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My family uses anti-bacterial soap at the kitchen and utility room sinks and with hands being washed constantly in my household, the cost adds up quickly! To make the soap last longer, I keep spare bottles and thin the soap down with water, usually 1 part soap to not quite 3 parts water. Sure saves the pennies. I have been doing this for over 20 years now.
By Vicki from Monroe, MI
Liquid antibacterial soap is so expensive and maybe not good for your health. I buy Suave scented shampoo when it is on sale at a rock bottom price. Fill your liquid soap dispenser 1/3 full of the low cost Suave and then fill the rest with nice warm water. Rotate a few times to mix the solution. Now you have pretty, scented, pure soap that's designed to cut grease and oil.
I purchase a 64 ounce bottle of liquid refill 'Soft Soap' (it's quite concentrated) at whatever store has it on sale and dilute it with equal parts of water in to empty shampoo bottles, hand soap bottles and dish soap bottles. In a pinch I've even used it as laundry soap!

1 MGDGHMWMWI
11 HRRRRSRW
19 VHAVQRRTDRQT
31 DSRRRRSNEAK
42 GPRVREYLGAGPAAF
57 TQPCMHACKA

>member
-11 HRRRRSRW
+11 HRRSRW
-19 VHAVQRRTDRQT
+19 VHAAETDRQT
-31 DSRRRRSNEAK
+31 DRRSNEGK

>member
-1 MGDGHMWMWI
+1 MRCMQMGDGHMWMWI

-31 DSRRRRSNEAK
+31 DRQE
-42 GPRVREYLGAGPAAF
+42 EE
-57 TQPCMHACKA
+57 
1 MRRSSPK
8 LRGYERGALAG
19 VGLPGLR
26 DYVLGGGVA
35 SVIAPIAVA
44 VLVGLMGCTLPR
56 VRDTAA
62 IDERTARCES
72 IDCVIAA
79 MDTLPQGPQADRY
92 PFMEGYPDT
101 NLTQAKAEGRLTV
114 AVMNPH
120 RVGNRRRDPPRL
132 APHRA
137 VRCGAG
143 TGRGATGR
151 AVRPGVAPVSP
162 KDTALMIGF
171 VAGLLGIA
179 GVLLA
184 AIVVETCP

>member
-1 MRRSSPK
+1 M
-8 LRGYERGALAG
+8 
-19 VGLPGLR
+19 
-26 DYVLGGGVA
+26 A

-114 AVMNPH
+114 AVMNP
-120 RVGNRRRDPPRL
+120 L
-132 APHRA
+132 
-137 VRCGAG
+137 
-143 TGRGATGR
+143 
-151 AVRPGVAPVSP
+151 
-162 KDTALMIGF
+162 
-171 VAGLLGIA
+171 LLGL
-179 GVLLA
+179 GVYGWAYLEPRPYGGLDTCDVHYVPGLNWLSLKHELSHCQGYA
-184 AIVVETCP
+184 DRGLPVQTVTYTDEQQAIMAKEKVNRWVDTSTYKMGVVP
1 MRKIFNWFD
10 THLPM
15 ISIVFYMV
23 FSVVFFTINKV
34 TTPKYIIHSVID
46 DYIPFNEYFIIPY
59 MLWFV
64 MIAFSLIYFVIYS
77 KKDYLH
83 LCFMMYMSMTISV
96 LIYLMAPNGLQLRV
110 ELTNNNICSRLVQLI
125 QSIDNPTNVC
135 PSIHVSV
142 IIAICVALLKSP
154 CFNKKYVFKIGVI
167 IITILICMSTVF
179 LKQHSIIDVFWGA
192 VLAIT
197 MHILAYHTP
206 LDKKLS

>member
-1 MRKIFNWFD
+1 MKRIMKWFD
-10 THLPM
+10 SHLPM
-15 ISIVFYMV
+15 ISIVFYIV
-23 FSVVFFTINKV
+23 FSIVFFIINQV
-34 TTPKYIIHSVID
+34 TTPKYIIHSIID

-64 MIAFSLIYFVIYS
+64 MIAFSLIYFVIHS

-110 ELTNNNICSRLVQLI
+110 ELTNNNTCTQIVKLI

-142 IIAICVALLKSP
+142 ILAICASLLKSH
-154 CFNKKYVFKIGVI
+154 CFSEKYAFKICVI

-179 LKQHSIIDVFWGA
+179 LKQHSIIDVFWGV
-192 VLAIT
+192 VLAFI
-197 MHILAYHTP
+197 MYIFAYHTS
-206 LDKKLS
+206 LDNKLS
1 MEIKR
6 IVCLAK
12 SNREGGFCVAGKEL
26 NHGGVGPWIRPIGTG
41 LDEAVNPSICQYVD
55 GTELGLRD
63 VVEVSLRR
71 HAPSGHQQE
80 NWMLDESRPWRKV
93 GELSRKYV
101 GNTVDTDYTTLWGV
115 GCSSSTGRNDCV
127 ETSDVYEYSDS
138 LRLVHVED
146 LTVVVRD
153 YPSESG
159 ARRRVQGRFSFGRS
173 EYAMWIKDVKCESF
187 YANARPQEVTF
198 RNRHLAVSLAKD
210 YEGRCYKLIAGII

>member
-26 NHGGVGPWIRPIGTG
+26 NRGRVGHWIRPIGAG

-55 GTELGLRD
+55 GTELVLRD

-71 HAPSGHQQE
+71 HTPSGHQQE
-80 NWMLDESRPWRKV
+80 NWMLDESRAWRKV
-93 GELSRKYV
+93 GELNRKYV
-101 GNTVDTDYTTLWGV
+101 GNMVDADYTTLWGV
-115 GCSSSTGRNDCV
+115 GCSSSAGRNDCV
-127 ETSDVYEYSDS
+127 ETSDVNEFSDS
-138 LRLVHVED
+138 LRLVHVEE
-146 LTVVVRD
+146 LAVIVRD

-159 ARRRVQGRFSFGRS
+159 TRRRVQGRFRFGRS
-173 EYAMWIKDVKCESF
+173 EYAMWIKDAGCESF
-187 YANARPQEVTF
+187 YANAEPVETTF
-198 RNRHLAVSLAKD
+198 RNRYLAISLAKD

There is only myself in the household and that one bottle lasts about six months or more for me at the very top cost of about 6 to 8 cents per ounce! Check out the per ounce prices next time you shop and you'll see that this certainly saves a lot of money!
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Make liquid hand and dish soap last longer. Once the soap in one of those foam dispensers is gone, refill it 1/4 of the way with regular liquid soap and the rest of the way with water (add the soap last to prevent foaming out over the bottle). Then shake it and you now have a full bottle of soap. it makes those big refill bottles of hand or dish soap last for a year or more, depending on usage. And you save money (and the environment) by not having to buy bottles of soap all the time.
Source: I saw it on Good Morning America last year.
By Claudia from York, PA
This works so great! I have never tried it with dish soap, but with the little foam dispensers for hand soap? Works great!
I also add concentrated disinfectant to my liquid hand soap (generic brands) as this means that I don't have to wash my hands and then disinfect them, if for example I have come back inside after working in the garden, etc.
I have also made my own handsoap by grating up all of those small hand soaps that motels and hotels leave in their room for guests. I add hot water to this mixture, until it becomes the consistency that I want and then I decant my "homemade" liquid soap into old liquid handsoap dispensers/bottles.
I have not tried this one yet but I have been told that hair shampoo can be diluted down to your preferred "thin-ness" or "runniness". If you buy cheap hair shampoo by the litre (it costs about $2 a litre in the bargain basement shops here in Australia) and dilute it down, then this too can be used for inexpensive liquid handsoap. (05/16/2009)
By Bern Johnson